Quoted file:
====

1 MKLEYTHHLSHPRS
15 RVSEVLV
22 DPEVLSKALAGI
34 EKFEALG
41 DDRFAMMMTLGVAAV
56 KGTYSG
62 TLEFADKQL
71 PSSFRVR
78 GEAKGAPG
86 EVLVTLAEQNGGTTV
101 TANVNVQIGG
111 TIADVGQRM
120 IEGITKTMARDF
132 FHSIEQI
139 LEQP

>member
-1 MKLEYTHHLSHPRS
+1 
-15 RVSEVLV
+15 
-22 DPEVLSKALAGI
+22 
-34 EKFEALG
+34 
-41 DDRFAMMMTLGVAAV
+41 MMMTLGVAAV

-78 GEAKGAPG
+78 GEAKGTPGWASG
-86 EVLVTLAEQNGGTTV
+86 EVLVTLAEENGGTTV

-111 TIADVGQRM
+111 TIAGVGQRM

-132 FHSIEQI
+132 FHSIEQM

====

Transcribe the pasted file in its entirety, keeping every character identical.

1 MKLEYTHHLSHPRS
15 RVSEVLV
22 DPEVLSKALAGI
34 EKFEALG
41 DDRFAMMMTLGVAAV
56 KGTYSG
62 TLEFADKQL
71 PSSFRVR
78 GEAKGAPG
86 EVLVTLAEQNGGTTV
101 TANVNVQIGG
111 TIADVGQRM
120 IEGITKTMARDF
132 FHSIEQI
139 LEQP

>member
-1 MKLEYTHHLSHPRS
+1 
-15 RVSEVLV
+15 
-22 DPEVLSKALAGI
+22 
-34 EKFEALG
+34 
-41 DDRFAMMMTLGVAAV
+41 MMMTLGVAAV

-78 GEAKGAPG
+78 GEAKGTPGWASG
-86 EVLVTLAEQNGGTTV
+86 EVLVTLAEENGGTTV

-111 TIADVGQRM
+111 TIAGVGQRM

-132 FHSIEQI
+132 FHSIEQM